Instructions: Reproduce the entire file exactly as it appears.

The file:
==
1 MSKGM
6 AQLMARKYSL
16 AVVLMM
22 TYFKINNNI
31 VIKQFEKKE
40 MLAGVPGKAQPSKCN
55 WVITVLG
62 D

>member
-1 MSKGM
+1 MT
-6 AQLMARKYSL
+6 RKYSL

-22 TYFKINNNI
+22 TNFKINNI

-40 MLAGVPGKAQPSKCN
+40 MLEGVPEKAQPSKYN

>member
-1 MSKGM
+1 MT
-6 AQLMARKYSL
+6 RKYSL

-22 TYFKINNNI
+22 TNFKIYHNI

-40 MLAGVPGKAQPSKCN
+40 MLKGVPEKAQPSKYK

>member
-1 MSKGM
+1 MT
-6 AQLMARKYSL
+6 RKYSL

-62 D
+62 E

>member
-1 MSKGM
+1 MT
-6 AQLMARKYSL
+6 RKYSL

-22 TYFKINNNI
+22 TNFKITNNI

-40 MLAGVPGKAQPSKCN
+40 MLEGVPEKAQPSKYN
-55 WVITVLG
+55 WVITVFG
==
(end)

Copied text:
1 MSKGM
6 AQLMARKYSL
16 AVVLMM
22 TYFKINNNI
31 VIKQFEKKE
40 MLAGVPGKAQPSKCN
55 WVITVLG
62 D

>member
-1 MSKGM
+1 MT
-6 AQLMARKYSL
+6 RKYSL

-22 TYFKINNNI
+22 TNFKINNI

-40 MLAGVPGKAQPSKCN
+40 MLEGVPEKAQPSKYN

>member
-1 MSKGM
+1 MT
-6 AQLMARKYSL
+6 RKYSL

-22 TYFKINNNI
+22 TNFKIYHNI

-40 MLAGVPGKAQPSKCN
+40 MLKGVPEKAQPSKYK

>member
-1 MSKGM
+1 MT
-6 AQLMARKYSL
+6 RKYSL

-62 D
+62 E

>member
-1 MSKGM
+1 MT
-6 AQLMARKYSL
+6 RKYSL

-22 TYFKINNNI
+22 TNFKITNNI

-40 MLAGVPGKAQPSKCN
+40 MLEGVPEKAQPSKYN
-55 WVITVLG
+55 WVITVFG